New handbook highlights fall in UK alcohol consumption
Dramatic changes in the UK beer market are revealed in the latest edition of the BBPA Statistical Handbook, published this week by the British Beer & Pub Association. Falling UK alcohol consumption, the rise of bottled and canned beer over draught, and the average price of a British pint are among the many key facts featured in this brand new edition.
When it comes to separating the myths from the facts around alcohol consumption in the UK, this new handbook provides much food for thought. Some of the new BBPA statistics are at odds with claims of ever rising growth in UK alcohol consumption per head. BBPA and HM Revenue & Customs figures show that alcohol consumption fell in 2008, and is 6.1 per cent lower than in 2004.
The publication also sheds light on many key current trends affecting the brewing industry. A fundamental trend from draught to packaged beer sales passed a major milestone in 2008, when packaged sales overtook traditional draught beer sales volumes for the first time. The trend reflects the long-term growth in supermarket and off-trade sales and the huge pressure on Britain’s pubs, where BBPA figures show closure rates now running at 52 per week. In 2008, draught sales slipped from 52 per cent of the beer market to 49 per cent.
A typical pint of lager costs £2.81 – up five pence on 2008. A typical pint of bitter now costs £2.49 – up eight pence. British consumption of alcohol per head remains in the mid range compared with our European neighbours. Britons drink less than the French, Germans, and Spanish, with the Czechs drinking the most per head, at 12.4 litres of alcohol, compared to the UK’s 8.1 litres.
BBPA Acting Chief Executive, David Long, comments:
“Our new Statistical Handbook will confound many of the myths surrounding trends in the UK drinks industry. Year on year, we are not drinking more. Nor is British beer getting stronger, with two thirds of our beer at or below 4.2 per cent strength, compared to the continental standard of 5 per cent. These facts, along with thousands of others, make this publication an essential tool for anyone with an interest in an industry that is so vital to the UK economy.”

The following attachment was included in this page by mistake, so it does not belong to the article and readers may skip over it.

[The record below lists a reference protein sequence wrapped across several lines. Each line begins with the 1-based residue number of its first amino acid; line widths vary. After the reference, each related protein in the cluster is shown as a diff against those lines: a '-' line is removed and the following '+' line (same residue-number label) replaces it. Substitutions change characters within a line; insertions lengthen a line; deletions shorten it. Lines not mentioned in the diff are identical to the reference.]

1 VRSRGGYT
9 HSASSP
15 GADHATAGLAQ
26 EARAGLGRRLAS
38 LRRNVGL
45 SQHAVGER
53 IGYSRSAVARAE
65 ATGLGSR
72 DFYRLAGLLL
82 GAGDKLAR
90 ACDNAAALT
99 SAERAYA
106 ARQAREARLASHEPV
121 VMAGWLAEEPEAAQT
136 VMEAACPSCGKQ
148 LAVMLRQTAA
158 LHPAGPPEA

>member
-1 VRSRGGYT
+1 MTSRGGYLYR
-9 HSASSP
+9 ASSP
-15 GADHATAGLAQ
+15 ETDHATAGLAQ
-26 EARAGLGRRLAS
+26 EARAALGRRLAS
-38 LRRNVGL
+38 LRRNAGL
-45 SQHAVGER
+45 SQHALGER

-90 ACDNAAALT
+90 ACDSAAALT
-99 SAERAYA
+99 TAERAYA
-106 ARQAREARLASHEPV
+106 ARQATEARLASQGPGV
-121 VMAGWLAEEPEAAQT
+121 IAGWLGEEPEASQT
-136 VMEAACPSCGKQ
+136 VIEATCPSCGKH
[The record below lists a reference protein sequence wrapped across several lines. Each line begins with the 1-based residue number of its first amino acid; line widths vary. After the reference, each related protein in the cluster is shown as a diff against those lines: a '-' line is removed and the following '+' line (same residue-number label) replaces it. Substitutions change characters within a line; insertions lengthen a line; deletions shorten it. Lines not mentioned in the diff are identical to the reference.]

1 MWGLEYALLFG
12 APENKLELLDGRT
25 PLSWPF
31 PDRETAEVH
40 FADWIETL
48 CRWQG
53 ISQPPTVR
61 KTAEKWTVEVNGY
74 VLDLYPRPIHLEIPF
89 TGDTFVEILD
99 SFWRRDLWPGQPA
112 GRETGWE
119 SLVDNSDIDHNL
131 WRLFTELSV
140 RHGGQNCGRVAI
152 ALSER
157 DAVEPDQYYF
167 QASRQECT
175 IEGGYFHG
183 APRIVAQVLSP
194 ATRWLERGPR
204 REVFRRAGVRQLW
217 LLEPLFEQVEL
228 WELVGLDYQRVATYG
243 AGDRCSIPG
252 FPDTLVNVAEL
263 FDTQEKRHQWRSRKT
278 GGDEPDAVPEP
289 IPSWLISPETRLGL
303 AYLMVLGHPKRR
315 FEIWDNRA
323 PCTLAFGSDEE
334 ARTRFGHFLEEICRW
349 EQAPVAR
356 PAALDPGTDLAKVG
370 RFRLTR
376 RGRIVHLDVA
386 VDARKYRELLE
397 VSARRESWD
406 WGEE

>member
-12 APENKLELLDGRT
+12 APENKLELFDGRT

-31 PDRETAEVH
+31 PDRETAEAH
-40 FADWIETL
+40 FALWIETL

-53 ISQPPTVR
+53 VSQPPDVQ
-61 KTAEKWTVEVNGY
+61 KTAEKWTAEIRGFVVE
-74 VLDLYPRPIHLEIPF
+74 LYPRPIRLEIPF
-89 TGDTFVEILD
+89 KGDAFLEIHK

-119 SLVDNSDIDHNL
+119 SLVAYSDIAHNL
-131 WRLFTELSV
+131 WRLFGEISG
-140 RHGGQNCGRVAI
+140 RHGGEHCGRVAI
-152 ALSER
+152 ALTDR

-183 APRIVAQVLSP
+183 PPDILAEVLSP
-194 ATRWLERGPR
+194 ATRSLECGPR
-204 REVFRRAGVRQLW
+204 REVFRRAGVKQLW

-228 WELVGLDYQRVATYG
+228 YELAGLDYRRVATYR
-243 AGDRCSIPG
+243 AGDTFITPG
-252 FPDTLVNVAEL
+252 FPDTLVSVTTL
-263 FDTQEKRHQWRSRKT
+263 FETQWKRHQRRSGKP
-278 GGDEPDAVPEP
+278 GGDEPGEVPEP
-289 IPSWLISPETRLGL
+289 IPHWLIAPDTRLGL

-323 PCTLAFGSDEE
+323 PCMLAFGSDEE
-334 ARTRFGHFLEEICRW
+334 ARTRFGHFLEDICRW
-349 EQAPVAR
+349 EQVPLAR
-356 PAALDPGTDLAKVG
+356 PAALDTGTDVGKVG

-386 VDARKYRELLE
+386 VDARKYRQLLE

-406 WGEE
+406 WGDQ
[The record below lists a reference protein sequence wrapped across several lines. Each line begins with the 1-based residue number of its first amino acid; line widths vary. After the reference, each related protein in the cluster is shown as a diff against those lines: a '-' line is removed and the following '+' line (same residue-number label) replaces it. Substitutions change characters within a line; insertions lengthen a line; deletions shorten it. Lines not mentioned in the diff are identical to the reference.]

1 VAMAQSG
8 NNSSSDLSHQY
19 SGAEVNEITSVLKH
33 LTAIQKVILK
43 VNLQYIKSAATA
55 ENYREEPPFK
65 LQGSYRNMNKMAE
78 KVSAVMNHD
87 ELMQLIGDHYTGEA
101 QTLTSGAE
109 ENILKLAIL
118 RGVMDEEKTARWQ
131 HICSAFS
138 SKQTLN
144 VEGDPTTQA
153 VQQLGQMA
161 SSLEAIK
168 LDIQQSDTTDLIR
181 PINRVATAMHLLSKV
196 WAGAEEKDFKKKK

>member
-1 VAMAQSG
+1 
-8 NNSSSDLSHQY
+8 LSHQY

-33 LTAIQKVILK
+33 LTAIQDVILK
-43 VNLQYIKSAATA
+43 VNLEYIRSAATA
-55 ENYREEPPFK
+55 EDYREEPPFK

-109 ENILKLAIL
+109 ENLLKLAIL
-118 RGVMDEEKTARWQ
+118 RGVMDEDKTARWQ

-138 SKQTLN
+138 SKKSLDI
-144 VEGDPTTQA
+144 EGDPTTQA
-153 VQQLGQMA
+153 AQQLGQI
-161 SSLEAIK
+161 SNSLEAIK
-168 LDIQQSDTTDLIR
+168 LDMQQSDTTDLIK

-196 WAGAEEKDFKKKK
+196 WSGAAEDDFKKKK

Notes to editors:
The BBPA’s Statistical Handbook 2009 is a vital resource for anyone interested in the UK drinks industry. Most tables provide historic trends going back between five and 100 years. Data is gathered from a wide variety of sources and many tables are derived from surveys of members and other research exclusive to the BBPA. Copies are available from the British Beer & Pub Association, priced £47.50, and can be purchased via the BBPA's website at www.beerandpub.com. Further details are available here.
The British Beer & Pub Association is the UK’s leading organisation representing the brewing and pub sector. Its members account for 98% of the beer brewed in the UK and own nearly two thirds of Britain’s 54,000 pubs.
Packaged sales (bottles and cans) overtook draught sales (kegs and casks) in terms of volume of beer sold in the UK in 2008 (table A11)
27 per cent of on-trade wine sales were in the London area compared to only 16 per cent of beer sales (table D4)
Total expenditure on alcohol in the hospitality sector (on-trade) was at its lowest level since 1972 (table E5)
Average price of a pint of beer in tenanted/leased pubs was £2.66, the same as in independent pubs (table E13)
Brewing companies own 9,100 of UK pubs, 16 per cent of total (table G5)
At 12.4 litres per capita, the Czech Republic is the largest consumer of alcohol in the EU (table K8)
The BBPA’s analysis of alcohol consumption figures give the following results (source: BBPA and HM Revenue and Customs, BBPA Statistical Handbook 2009)
UK Consumption of alcohol
Litres per head of 100% alcohol
Britons drink less alcohol per head than most other European Union countries. While a few countries, such as Italy and Greece, record lower per-head consumption, the latest BBPA Statistical Handbook data show that 13 EU countries across western and central Europe drink more than the Brits - including the French, Germans, Danes and Spanish.
The UK Government continues to enjoy very healthy tax revenues from the alcohol sector, with income from excise duties and VAT reaching £14.7 billion in 2008/2009. Taxes on Britain's beer alone raised nearly £6 billion.
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